I was in awe of Colin’s commitment and resilience. Life kept knocking him down and he kept standing back up and moving forward.
Six months after we met, a massive heart attack took away any chance Colin had of meeting his sons again. And though he lost that final battle, he died exactly as the kind of man he told me wanted to be, “A proud man.”
Colin, and so many others I met at the shelter, displayed the characteristics of resilience every day. Courage. Strength. A willingness to face life’s challenges without giving up, and a deep awareness that to take a different path they had to change the things that brought them to the shelter door.
Resilience can come in many forms. There’s physical resilience, mental resilience, emotional resilience, and social resilience.
At the shelter, resilience came wrapped up in a community that held each other up and gave what they could to one another, no matter how little they had. And, it came in the hope and belief tomorrow would be a better day as long as they made it through today, together.
Colin never got to that tomorrow where he met his sons and heard them say, “We’re proud of you, dad”. But, in getting up again and again and continuing to fight for his sobriety, he taught many others the value of holding true to yourself and your dreams.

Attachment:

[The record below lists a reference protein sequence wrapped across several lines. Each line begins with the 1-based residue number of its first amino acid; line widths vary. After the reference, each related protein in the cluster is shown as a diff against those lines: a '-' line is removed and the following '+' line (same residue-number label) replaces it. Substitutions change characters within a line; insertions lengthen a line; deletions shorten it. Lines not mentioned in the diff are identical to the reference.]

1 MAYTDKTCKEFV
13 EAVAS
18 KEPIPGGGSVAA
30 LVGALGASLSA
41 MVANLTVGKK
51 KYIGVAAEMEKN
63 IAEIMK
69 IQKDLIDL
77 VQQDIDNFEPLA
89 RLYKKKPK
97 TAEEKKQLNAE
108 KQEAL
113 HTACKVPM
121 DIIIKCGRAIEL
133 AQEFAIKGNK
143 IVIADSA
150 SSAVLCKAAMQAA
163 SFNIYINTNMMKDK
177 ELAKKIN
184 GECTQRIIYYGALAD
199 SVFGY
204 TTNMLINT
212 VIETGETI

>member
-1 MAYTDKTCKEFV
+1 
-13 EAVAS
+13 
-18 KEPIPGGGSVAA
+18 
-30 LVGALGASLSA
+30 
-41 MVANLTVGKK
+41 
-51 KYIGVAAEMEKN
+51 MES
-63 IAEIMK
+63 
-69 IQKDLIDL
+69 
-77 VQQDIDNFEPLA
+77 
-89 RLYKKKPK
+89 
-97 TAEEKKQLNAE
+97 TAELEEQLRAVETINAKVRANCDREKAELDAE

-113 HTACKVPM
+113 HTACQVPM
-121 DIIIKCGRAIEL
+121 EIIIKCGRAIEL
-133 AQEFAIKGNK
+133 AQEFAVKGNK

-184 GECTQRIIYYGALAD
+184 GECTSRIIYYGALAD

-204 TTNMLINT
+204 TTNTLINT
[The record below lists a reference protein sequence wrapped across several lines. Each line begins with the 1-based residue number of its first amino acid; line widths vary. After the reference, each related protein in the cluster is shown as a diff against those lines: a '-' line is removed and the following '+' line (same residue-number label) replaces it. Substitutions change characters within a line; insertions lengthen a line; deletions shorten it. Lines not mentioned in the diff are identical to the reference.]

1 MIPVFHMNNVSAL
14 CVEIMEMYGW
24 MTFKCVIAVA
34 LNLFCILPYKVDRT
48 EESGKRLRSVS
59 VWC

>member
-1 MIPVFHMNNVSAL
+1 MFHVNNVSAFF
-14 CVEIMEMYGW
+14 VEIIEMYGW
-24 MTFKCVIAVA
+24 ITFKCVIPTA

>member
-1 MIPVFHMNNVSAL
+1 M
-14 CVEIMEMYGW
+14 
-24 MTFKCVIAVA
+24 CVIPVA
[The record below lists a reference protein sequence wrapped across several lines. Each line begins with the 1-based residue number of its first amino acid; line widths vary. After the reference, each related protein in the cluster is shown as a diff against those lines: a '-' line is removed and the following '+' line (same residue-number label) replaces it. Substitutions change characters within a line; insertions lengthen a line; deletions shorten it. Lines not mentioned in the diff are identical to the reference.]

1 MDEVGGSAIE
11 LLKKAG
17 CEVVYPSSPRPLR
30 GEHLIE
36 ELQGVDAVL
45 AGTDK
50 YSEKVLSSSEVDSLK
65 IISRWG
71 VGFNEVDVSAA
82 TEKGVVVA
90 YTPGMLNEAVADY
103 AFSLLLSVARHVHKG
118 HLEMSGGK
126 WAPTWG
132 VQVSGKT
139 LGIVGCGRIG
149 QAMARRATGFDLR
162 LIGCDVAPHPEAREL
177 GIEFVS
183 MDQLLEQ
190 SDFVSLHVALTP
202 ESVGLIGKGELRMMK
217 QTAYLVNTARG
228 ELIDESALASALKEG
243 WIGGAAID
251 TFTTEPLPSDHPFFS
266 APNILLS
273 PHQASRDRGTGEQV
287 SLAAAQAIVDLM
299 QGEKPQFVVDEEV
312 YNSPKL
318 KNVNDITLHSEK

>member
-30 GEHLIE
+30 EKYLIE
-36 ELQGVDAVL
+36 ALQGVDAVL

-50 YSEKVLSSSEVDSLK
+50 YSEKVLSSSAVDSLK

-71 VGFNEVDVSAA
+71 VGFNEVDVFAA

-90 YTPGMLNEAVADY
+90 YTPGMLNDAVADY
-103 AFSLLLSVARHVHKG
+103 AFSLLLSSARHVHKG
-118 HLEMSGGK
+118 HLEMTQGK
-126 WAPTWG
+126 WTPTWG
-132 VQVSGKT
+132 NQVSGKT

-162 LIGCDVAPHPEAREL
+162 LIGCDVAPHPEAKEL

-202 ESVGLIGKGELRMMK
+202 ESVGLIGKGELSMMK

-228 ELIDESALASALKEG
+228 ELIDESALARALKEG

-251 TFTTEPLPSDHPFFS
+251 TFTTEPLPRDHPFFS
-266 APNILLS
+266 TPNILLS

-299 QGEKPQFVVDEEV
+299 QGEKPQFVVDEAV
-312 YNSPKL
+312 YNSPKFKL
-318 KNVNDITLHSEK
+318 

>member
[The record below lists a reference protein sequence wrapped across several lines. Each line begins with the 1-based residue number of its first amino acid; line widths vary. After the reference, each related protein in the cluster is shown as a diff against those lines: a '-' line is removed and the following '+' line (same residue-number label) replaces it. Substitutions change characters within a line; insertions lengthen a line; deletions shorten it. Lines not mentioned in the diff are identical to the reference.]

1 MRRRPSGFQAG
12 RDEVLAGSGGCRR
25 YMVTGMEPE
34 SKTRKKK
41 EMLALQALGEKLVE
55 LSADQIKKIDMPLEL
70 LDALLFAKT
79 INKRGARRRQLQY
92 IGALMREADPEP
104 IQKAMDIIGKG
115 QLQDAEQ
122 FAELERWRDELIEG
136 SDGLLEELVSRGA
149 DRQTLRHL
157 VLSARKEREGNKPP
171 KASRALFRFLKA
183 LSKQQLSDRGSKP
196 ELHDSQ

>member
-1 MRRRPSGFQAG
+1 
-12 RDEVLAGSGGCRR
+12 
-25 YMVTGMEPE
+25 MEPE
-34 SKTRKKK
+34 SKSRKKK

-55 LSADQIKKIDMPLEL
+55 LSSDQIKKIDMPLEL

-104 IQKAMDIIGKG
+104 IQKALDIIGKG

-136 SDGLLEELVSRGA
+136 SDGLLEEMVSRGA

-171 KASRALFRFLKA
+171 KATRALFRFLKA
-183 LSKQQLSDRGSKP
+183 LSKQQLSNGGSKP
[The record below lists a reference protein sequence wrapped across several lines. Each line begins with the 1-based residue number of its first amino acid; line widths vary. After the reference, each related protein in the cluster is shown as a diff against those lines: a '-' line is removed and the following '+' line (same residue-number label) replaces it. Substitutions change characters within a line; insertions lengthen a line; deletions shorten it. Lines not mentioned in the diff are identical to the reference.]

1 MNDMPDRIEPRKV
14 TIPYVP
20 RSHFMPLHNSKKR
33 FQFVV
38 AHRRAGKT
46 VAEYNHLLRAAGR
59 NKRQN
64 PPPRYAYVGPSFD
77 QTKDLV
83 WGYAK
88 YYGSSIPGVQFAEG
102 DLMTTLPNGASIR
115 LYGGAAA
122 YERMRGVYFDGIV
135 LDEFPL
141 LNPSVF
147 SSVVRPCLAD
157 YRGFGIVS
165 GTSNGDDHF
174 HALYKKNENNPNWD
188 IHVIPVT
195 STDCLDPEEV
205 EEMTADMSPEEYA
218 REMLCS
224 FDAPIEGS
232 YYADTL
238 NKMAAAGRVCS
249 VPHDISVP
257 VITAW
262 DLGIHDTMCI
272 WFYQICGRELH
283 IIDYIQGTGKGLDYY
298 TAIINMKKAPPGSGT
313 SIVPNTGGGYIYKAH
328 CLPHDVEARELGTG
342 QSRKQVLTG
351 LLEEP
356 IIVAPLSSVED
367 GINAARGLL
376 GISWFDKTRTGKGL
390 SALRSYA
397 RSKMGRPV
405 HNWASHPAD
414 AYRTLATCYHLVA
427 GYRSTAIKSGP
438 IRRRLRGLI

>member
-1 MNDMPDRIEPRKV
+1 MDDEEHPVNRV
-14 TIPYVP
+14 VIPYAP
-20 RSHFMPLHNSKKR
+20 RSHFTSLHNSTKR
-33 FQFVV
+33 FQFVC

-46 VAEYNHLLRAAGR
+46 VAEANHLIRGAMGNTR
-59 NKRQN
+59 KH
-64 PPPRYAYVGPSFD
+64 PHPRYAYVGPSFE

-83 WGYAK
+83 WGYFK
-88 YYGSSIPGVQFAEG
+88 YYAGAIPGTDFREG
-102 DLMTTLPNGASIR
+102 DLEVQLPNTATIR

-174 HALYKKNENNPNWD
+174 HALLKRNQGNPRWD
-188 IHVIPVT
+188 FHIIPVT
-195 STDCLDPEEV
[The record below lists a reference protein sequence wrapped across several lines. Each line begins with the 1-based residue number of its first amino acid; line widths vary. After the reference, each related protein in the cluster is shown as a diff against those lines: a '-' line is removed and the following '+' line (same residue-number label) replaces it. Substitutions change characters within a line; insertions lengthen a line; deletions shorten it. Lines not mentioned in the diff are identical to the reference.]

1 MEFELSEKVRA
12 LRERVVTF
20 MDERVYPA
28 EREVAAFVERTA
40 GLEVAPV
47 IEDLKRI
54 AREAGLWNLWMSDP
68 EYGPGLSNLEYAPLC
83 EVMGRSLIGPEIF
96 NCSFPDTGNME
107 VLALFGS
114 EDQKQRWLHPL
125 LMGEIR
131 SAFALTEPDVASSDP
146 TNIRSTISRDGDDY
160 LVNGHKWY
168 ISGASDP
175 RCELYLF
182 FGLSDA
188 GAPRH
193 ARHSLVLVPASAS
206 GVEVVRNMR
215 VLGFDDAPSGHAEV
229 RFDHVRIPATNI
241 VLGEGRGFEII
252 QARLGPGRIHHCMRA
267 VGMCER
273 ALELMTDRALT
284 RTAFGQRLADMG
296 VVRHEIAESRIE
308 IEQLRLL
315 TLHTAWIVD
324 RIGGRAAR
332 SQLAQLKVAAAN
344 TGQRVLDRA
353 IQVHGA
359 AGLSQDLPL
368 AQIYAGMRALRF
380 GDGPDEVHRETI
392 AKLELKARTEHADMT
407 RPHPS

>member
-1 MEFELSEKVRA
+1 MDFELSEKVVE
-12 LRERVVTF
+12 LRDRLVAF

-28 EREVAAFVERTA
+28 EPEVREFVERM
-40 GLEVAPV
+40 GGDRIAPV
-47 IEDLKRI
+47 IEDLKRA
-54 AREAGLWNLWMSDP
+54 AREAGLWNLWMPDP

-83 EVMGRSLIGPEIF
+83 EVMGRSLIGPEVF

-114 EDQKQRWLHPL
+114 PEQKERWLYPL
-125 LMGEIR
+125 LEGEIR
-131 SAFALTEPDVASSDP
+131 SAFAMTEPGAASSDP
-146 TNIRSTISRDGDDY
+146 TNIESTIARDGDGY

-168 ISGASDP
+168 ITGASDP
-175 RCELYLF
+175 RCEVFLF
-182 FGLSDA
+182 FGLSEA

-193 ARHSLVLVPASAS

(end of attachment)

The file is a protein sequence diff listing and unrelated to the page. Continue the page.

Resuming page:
It is a lesson that continues to inspire me today.
Take the “What’s the Big Deal about Aging?” questionnaire!
I’m really interested in a) writing and talking about aging, and I’m really interested in your feedback so if you don’t mind taking a few moments, I’d love to get your feedback – it’s my very first survey so I’m learning as I go! (in other words, it’s not the best designed survey but it’s my first! 🙂 )
After five years of enduring a relationship that almost killed me, freedom tastes so sweet. In the aftermath of being freed from that living hell, when anyone asked me, “How are you?” my first response was, “I’m alive!”
Being alive, after feeling like I was the living dead, and believing (and hoping) the reality of death was waiting just beyond my next breath, being able to say, “I’m alive” and mean it was pure joy.
Sitting here, almost 20 years away from that moment of release, it’s hard to remember how lost and alone, terrified and depressed I was.
What I can and do still feel, is the elation I felt, and still feel, with being alive.